Friday, October 27, 2006

New Swiss Carsharing Evaluation

For years (since 1998 to be exact), everyone has been quoting the "classic" carsharing evaluation of Mobility Carsharing Switzerland written by Peter Muheim, CarSharing the key to combined mobility. The interest in the Swiss government in carsharing hasn't diminished and the Swiss Federal Office of Energy recently issued a new report "Evaluation Carsharing" that confirms many of the good things we've been saying about carsharing and gives some interesting perspective on what's happening in a "mature" carsharing organization.

The evaluation is based on a survey of Mobility Carsharing Switzerland members - 520 households composed of 1400 members as well as 144 business carsharing members.

When the report was compiled at the end of 2005 Mobility had 63,000 members and 1700 vehicles. This is almost double the membership in 2000. 70% had used the service at least once in 2005. These customers took an about 16 trips per year with an average of 42 km per trip (26 miles). This has remainded remarkably constant during the past few years but is down from the usage levels in 2000. The typical customer used Mobility to drive only about 500 km per year (310 miles). The amount of usage does not appear to be declining the longer a person is a member, as has been observed in early US evaluations.

The average length of membership has gradually been increasing from 2.4 years in 2000 to 4.4 years in 2005 - probably somewhat related to the slower growth of Mobility during the past few years. The ratio of active users and passive (non-user) members has also increased during that time - to about 2/3rd active and 1/3 passive.

Some key findings from the report:

• The Mobility fleet of vehicles uses about 26% less gas than all cars in Switzerland, resulting in a 25% reduction in CO2 greenhouses gas emissions.

• Just like in the US, many Swiss households sold a car after joining carsharing - dropping from 47% to 31% who owned at least one motor vehicle after joining Mobility.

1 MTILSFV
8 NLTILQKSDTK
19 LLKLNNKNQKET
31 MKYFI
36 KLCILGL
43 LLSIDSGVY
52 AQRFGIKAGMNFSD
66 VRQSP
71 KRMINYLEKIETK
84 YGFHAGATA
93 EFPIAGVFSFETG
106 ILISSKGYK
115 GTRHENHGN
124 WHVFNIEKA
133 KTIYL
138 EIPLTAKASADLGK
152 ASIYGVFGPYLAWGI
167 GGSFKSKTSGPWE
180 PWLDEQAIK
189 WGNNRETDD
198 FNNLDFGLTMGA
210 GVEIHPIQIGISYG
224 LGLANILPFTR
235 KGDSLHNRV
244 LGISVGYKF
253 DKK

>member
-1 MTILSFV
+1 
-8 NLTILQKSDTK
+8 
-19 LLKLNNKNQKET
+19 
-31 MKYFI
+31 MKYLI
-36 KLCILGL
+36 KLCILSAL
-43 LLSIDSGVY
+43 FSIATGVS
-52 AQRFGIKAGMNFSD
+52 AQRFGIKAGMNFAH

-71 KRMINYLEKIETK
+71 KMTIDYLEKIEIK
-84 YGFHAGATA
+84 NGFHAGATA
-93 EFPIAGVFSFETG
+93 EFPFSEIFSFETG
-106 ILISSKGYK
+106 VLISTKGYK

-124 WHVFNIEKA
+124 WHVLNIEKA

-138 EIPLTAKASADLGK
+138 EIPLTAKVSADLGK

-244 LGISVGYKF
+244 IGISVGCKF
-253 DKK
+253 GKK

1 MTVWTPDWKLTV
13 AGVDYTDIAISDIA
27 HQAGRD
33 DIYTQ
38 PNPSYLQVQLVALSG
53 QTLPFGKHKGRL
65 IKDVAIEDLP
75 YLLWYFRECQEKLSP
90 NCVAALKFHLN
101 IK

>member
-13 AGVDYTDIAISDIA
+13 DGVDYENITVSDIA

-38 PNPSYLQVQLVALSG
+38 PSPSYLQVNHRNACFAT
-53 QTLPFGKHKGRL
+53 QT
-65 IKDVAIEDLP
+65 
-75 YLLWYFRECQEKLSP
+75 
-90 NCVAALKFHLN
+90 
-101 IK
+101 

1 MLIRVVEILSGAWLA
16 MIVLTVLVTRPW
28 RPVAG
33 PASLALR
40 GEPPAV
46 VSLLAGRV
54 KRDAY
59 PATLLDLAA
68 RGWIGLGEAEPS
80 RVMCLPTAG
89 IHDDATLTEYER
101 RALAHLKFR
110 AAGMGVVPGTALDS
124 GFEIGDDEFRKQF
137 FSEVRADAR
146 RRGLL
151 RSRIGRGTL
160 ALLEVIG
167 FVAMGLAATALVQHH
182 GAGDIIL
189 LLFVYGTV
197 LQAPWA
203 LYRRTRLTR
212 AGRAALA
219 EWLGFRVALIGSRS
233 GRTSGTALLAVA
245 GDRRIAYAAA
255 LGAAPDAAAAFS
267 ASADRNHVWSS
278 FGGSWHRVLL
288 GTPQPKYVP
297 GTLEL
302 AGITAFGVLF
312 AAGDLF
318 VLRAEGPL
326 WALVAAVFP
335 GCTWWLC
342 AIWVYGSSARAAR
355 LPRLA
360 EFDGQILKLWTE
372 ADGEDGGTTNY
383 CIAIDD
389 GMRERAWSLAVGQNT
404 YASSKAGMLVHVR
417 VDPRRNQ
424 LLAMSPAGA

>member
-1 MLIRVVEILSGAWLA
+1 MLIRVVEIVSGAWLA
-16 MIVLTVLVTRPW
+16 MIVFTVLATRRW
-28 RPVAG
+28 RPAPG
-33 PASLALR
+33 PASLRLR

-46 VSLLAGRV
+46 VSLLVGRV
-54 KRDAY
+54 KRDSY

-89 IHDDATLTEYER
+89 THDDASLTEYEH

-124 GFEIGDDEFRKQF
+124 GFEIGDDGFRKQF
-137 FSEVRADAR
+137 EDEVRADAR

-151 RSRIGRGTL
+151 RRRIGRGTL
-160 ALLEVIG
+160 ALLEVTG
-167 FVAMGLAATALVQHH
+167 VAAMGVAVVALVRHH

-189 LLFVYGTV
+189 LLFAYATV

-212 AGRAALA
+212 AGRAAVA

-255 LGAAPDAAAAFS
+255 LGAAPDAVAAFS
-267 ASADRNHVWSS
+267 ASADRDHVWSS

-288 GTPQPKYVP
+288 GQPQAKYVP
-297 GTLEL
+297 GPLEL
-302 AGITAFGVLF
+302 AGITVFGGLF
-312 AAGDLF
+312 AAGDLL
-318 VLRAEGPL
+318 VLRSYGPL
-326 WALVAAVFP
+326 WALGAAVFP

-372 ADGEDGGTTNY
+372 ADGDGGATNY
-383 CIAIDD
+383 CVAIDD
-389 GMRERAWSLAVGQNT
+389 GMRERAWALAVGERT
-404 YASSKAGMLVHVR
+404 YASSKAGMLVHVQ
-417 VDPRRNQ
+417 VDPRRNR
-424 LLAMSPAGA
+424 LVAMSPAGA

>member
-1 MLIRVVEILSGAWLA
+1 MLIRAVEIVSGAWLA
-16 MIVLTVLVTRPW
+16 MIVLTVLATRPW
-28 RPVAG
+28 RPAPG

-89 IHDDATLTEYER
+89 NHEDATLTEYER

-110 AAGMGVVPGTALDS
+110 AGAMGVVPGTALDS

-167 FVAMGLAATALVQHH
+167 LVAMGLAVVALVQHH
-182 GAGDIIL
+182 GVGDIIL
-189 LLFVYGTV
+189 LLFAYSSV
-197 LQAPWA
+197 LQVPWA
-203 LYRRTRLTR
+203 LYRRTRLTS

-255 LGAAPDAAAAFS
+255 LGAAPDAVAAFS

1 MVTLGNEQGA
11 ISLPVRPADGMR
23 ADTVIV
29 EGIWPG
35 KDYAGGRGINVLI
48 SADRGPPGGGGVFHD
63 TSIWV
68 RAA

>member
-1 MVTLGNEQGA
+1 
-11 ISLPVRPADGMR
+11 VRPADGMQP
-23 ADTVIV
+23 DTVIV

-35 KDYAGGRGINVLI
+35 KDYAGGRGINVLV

• And 73% of member households own a railroad or other public transit pass, an increase for 25% of the households and a decrease in 8% of households

If carsharing didn't exist 22% of survey respondents reported they'd buy a car and the report calculates a 26% increase in kilometers traveled and public transport use increase by 12%.

The report specifically mentions that about 10% of carsharing trips are "induced" - a phenomenon that has been the subject of speculation in transportation circles for a long time. The surveys indicate that 77% of members reported increased car usage after joining carsharing. However, this is offset from the savings from the 22% of the members that reported they would have driven 26% more kilometers if carsharing weren't available. This is where the real energy savings comes from since there would have been a substantial increase in private vehicle trips and a reduction in public transit trips. (See graph.)

Business carsharing was also included in the analysis, based on a survey of 144 business members. The average business customer took 33 trips per year, averaging 55 km (34 miles). The number of companies owning a fleet dropped from 57% to 52%. There was no increase in kilometers traveled by car after joining.

Estimates of the future growth of carsharing in Switzerland are made, but the report cautioned it is difficult and makes the assumption (which I don't necessarily agree with) that it will grow largely in proportion to the growth of public transport use in Switzerland - or about 2-3% per year. Given the history of creative partnerships that Mobility has established over the years, including the recent venture with the Swiss Post, I imagine they'll do far better.

The report calculates that Mobility members saved 660,000 gallons of gasoline, which corresponds to a reduction of about 200 kg (400 lb.) of C02 per customer. While not huge we must remember we're talking about people who already use public transport, walk and cycle far more than most people in the US.

You can download the full report in German, with a five page English summary (pages 15-20 of the PDF) by clicking on the title of this blog post above.  The German version has additional graphs showing much more detail and the full survey instrument used to compile the report. And if you haven't been to the Mobility website, almost all of it is available in English now.